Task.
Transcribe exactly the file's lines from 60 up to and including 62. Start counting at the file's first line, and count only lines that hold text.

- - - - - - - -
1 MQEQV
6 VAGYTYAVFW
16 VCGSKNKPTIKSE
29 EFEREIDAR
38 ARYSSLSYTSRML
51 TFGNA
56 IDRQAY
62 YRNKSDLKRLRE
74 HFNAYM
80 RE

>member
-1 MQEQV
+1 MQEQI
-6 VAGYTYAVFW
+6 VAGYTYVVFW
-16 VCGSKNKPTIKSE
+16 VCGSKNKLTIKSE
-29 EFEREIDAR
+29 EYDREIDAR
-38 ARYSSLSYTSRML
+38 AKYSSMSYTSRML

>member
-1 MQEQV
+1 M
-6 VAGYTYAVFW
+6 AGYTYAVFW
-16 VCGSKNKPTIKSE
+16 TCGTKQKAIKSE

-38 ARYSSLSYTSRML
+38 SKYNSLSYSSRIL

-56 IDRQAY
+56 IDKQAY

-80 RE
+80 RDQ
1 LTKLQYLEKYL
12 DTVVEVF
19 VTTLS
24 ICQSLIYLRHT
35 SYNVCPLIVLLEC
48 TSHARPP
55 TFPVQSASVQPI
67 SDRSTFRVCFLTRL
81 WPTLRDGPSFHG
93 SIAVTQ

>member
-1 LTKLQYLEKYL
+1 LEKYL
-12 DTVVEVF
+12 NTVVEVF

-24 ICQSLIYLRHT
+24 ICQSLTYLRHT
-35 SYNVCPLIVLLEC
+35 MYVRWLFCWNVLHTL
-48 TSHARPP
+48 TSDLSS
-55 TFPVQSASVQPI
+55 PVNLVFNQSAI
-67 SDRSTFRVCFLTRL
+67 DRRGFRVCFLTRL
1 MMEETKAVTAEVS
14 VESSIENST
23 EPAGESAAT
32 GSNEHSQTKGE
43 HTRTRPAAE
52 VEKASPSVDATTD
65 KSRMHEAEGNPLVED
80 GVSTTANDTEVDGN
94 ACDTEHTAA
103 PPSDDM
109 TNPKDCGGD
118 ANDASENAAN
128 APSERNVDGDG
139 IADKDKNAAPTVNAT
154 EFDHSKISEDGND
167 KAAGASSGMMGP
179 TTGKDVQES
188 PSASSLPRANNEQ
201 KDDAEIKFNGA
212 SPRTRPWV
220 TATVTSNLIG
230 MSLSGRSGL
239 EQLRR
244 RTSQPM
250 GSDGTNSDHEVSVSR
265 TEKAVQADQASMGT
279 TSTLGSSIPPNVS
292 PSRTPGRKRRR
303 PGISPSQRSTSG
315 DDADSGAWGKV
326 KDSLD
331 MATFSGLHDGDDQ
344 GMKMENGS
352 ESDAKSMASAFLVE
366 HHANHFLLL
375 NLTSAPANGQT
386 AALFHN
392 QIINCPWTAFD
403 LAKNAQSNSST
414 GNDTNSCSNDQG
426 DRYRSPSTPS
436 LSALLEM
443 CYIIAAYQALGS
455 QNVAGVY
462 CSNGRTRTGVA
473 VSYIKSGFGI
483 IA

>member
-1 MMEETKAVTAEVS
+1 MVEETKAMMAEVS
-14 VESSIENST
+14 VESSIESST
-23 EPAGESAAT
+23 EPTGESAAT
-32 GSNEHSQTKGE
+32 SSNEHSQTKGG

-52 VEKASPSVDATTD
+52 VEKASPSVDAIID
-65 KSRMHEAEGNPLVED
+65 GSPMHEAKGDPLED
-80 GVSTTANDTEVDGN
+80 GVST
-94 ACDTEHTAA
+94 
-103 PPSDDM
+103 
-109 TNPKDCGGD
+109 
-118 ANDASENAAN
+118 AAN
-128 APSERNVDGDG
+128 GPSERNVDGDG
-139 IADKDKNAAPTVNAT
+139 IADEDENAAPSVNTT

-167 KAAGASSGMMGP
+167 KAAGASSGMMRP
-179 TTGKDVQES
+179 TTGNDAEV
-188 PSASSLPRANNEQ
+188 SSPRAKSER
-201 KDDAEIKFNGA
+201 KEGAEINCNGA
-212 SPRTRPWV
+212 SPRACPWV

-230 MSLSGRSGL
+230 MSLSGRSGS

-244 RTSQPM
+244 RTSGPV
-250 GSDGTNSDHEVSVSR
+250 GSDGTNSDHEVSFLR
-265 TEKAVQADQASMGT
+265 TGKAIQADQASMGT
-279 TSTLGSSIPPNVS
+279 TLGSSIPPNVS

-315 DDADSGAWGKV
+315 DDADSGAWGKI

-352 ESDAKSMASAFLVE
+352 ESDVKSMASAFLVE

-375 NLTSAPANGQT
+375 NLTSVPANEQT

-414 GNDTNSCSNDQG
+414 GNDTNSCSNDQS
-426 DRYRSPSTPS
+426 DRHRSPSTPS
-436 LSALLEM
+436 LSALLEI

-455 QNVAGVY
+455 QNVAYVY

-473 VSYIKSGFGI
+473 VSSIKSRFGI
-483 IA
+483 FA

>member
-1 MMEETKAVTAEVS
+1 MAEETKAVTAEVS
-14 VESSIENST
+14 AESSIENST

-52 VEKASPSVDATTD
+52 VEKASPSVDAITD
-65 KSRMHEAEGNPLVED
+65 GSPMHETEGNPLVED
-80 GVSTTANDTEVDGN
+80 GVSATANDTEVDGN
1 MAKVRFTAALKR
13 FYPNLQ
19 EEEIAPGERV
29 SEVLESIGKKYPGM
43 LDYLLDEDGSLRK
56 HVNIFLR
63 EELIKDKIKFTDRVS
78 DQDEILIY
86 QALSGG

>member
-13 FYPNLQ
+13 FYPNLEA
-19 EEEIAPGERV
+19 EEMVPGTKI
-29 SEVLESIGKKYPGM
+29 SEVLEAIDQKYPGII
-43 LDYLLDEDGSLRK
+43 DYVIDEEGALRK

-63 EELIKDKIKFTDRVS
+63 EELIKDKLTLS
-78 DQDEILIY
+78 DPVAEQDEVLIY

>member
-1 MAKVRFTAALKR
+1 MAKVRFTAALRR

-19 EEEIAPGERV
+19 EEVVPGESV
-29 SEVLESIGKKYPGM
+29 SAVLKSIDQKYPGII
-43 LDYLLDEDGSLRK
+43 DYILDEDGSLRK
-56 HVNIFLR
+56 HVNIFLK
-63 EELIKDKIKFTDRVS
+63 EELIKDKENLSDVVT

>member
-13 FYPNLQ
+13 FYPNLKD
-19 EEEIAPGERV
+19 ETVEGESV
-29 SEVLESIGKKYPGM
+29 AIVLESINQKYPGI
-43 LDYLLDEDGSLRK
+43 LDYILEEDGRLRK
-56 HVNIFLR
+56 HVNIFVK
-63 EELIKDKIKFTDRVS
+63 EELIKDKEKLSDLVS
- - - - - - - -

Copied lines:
1 MMEETKAVTAEVS
14 VESSIENST
23 EPAGESAAT